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High-Yield Bond Default And Call Risks

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  • Cynthia G. McDonald
  • Linda M. Van De Gucht
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    Abstract

    This paper empirically investigates high-yield bond default and call behavior using a competing risks hazard model that simultaneously estimates the impact of bond age, issue-specific characteristics and business conditions on both events. Results reveal nonmonotonic aging effects: default rates increase and then drop while call rates first increase and then level off. Rating and coupon size affect default risk, while maturity and issue size impact only call rates. Defaults are more likely when economic conditions have worsened and no improvement is anticipated. Calls are more likely when interest rates have decreased but are expected to rise. © 1999 by the President and Fellows of Harvard College and the Massachusetts Institute of Technology

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    Bibliographic Info

    Article provided by MIT Press in its journal The Review of Economics and Statistics.

    Volume (Year): 81 (1999)
    Issue (Month): 3 (August)
    Pages: 409-419

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    Handle: RePEc:tpr:restat:v:81:y:1999:i:3:p:409-419

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    Cited by:
    1. Darrel Duffie & Leandro Saita & Ke Wang, 2005. "Multi-Period Corporate Default Prediction With Stochastic Covariates," CIRJE F-Series CIRJE-F-373, CIRJE, Faculty of Economics, University of Tokyo.
    2. Sanjiv Das & Darrell Duffie & Nikunj Kapadia & Leandro Saita, 2006. "Common Failings: How Corporate Defaults are Correlated," NBER Working Papers 11961, National Bureau of Economic Research, Inc.
    3. Ioannidou, V. & Ongena, S. & Peydro, J.L., 2009. "Monetary Policy, Risk-Taking, and Pricing: Evidence from a Quasi-Natural Experiment," Discussion Paper 2009-31 S, Tilburg University, Center for Economic Research.
    4. Jonathan Witmer, 2008. "An Examination of Canadian Firms Delisting from U.S. Exchanges," Working Papers 08-11, Bank of Canada.
    5. Meeks, Roland, 2012. "Do credit market shocks drive output fluctuations? Evidence from corporate spreads and defaults," Journal of Economic Dynamics and Control, Elsevier, vol. 36(4), pages 568-584.
    6. Jean Helwege & Christo Pirinsky & René M. Stulz, 2005. "Why Do Firms Become Widely Held? An Analysis of the ynamics of Corporate Ownership," NBER Working Papers 11505, National Bureau of Economic Research, Inc.
    7. Darrell Duffie & Ke Wang, 2004. "Multi-Period Corporate Failure Prediction with Stochastic Covariates," NBER Working Papers 10743, National Bureau of Economic Research, Inc.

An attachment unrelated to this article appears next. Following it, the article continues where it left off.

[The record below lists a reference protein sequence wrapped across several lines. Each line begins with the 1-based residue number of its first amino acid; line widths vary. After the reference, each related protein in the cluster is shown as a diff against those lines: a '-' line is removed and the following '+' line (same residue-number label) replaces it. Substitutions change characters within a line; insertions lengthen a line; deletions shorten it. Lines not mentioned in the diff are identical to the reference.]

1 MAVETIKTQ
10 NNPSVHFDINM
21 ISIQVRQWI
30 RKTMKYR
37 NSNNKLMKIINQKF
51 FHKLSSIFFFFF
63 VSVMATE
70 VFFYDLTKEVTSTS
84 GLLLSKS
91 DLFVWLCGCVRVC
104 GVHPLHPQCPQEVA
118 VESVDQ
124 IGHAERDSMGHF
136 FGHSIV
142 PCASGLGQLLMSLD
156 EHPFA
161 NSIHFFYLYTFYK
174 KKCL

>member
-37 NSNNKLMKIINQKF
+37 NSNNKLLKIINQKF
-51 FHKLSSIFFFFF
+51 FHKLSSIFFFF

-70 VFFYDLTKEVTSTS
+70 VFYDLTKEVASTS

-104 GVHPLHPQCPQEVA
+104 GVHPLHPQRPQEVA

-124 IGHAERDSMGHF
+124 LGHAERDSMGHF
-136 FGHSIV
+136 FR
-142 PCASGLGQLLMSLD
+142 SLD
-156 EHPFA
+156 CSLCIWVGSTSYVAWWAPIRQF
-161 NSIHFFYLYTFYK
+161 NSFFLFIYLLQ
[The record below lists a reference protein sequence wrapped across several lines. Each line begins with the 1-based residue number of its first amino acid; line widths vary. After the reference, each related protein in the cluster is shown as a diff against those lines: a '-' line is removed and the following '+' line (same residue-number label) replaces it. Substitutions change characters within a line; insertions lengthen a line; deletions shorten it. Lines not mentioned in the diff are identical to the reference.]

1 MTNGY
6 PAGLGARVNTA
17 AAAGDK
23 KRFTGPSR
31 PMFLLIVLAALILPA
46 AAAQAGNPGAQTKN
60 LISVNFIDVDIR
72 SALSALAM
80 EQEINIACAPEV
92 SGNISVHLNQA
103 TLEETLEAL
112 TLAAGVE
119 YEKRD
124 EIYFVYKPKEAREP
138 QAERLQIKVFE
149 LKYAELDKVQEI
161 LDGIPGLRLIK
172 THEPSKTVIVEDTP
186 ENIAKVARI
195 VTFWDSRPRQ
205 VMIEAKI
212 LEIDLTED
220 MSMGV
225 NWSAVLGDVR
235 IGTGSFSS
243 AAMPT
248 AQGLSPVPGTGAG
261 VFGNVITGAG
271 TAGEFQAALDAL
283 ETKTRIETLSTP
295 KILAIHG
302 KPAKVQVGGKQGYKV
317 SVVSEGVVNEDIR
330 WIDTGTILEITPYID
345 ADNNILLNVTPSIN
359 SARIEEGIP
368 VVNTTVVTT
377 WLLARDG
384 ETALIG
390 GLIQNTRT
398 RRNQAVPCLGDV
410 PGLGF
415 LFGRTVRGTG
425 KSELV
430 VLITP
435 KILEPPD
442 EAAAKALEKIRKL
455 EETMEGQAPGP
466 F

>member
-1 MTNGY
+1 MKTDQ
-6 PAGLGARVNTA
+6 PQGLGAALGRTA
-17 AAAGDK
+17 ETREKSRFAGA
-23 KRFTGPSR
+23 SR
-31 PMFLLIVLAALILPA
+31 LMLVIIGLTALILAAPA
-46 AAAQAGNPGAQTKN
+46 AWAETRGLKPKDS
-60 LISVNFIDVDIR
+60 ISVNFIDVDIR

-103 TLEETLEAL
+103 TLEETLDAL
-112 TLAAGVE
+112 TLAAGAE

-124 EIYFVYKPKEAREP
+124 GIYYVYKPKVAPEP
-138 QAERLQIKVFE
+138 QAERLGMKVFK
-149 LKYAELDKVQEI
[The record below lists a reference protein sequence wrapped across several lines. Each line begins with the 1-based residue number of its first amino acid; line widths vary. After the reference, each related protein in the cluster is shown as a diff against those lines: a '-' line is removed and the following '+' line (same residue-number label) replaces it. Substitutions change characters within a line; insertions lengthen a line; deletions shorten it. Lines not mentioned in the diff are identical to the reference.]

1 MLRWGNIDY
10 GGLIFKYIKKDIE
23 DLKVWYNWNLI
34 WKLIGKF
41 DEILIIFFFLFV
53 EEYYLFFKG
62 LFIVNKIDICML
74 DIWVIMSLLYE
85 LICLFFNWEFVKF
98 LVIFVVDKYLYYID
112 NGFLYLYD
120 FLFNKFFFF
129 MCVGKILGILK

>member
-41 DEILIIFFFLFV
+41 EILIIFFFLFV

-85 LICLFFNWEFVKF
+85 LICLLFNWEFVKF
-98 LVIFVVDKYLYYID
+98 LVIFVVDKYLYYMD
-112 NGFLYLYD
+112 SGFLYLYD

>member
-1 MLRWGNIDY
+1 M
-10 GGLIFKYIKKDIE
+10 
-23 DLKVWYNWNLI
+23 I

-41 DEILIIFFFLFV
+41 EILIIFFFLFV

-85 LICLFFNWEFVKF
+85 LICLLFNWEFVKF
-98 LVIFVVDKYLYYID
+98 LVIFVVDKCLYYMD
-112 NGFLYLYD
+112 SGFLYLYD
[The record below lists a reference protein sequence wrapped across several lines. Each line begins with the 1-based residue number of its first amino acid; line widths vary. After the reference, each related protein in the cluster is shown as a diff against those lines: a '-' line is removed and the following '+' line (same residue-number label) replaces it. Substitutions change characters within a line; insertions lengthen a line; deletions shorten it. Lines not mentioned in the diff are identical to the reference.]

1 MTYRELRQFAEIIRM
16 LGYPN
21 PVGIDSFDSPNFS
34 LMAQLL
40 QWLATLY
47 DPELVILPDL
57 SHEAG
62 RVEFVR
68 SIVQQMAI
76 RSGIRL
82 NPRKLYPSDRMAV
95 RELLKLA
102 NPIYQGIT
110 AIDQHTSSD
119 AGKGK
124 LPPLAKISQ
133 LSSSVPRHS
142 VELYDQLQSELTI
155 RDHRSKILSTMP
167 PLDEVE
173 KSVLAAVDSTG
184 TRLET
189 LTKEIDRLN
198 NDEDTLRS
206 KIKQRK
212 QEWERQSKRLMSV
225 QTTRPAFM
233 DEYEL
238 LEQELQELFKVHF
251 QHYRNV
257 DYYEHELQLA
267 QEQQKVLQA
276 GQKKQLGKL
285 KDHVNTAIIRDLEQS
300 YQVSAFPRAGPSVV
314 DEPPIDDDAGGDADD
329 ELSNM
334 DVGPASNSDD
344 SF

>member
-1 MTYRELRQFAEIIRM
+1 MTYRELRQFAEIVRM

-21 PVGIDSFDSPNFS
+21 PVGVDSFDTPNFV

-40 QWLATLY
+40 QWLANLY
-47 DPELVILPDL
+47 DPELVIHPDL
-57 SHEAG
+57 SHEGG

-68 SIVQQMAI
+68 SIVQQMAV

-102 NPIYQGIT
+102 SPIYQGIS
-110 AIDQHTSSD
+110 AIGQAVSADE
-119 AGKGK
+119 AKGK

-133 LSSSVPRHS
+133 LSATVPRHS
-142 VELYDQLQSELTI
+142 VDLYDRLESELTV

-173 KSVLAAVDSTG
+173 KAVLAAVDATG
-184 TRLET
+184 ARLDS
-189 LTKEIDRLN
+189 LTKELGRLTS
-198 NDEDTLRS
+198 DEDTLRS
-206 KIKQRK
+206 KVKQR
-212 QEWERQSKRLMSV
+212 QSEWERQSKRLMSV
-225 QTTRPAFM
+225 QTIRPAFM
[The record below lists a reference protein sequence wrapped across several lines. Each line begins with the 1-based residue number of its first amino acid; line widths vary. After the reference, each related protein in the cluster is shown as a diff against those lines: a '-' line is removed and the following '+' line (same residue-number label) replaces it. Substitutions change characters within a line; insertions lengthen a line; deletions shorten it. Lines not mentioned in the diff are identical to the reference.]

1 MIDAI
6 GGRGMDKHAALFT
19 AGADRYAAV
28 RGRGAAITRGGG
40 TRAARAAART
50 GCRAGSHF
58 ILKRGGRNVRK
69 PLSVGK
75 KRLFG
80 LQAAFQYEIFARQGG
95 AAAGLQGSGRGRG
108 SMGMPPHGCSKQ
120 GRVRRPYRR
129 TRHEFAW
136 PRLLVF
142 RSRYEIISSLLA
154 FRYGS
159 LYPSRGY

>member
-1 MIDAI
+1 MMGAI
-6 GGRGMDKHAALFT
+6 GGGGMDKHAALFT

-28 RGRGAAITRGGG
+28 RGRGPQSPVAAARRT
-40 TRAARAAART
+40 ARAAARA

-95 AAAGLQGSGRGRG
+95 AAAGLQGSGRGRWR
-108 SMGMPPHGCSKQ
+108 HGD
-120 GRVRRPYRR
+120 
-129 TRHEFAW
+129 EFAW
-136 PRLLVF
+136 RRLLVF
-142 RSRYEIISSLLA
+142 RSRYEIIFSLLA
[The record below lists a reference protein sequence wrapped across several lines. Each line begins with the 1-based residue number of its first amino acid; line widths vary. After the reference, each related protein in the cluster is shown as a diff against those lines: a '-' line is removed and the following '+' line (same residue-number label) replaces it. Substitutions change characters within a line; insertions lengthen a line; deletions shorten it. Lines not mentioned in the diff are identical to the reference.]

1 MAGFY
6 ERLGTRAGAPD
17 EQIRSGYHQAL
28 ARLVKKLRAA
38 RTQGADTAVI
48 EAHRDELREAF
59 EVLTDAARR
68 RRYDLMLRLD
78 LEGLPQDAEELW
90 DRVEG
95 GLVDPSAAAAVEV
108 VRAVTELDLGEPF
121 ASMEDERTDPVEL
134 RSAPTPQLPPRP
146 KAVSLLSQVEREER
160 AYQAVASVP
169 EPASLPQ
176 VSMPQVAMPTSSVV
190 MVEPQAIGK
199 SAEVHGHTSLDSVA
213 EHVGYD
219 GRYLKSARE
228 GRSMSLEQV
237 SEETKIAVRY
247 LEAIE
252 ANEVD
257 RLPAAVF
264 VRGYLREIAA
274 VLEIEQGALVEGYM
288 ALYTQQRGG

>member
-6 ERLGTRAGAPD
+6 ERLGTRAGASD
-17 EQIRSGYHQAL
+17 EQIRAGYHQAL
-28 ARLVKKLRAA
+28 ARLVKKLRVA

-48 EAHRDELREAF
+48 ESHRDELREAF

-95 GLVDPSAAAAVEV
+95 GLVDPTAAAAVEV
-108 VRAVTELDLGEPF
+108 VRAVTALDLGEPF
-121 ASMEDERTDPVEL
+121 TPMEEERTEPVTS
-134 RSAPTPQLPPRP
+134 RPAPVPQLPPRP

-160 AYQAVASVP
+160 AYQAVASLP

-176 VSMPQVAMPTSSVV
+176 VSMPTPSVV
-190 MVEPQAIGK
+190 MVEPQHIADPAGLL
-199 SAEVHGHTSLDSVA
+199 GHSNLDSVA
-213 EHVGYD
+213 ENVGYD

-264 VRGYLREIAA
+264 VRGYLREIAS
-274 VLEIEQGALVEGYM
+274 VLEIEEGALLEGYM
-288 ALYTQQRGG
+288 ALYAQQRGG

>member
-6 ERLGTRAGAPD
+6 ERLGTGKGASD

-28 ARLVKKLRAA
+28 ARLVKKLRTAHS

8. Baele, L. & Farooq, M. & Ongena, S., 2012. "Of Religion and Redemption: Evidence from Default on Islamic Loans (Replaces CentER DP 2010-136)," Discussion Paper 2012-014, Tilburg University, Center for Economic Research.
    9. Michael Halling & Evelyn Hayden, 2008. "Bank failure prediction: a two-step survival time approach," IFC Bulletins chapters, in: Bank for International Settlements (ed.), The IFC's contribution to the 56th ISI Session, Lisbon, August 2007, volume 28, pages 48-73 Bank for International Settlements.
    10. Baele, Lieven & Farooq, Moazzam & Ongena, Steven, 2011. "Of Religion and Redemption: Evidence from Default on Islamic Loans," CEPR Discussion Papers 8504, C.E.P.R. Discussion Papers.
    11. Gabriel Jiménez & Steven Ongena & José Luis Peydró & Jesús Saurina, 2009. "Hazardous times for monetary policy: What do twenty-three million bank loans say about the effects of monetary policy on credit risk-taking?," Banco de Espa�a Working Papers 0833, Banco de Espa�a.
    12. Gielens, K. & Dekimpe, M.G., 2004. "How To Seize a Window of Opportunity: The Entry Strategy of Retail Firms into Transition Economies," ERIM Report Series Research in Management ERS-2004-038-MKT, Erasmus Research Institute of Management (ERIM), ERIM is the joint research institute of the Rotterdam School of Management, Erasmus University and the Erasmus School of Economics (ESE) at Erasmus Uni.
    13. Jens Hilscher & Mungo Wilson, 2011. "Credit ratings and credit risk," Working Papers 31, Brandeis University, Department of Economics and International Businesss School.
    14. Figlewski, Stephen & Frydman, Halina & Liang, Weijian, 2012. "Modeling the effect of macroeconomic factors on corporate default and credit rating transitions," International Review of Economics & Finance, Elsevier, vol. 21(1), pages 87-105.
    15. Jiménez, Gabriel & Ongena, Steven & Peydró-Alcalde, José Luis & Saurina, Jesús, 2007. "Hazardous Times for Monetary Policy: What Do Twenty-Three Million Bank Loans Say About the Effects of Monetary Policy on Credit Risk?," CEPR Discussion Papers 6514, C.E.P.R. Discussion Papers.
    16. Roger WALDER, 2002. "Interactions Between Market and Credit Risk: Modeling the Joint Dynamics of Default-Free and Defaultable Bond Term Structures," FAME Research Paper Series rp56, International Center for Financial Asset Management and Engineering.

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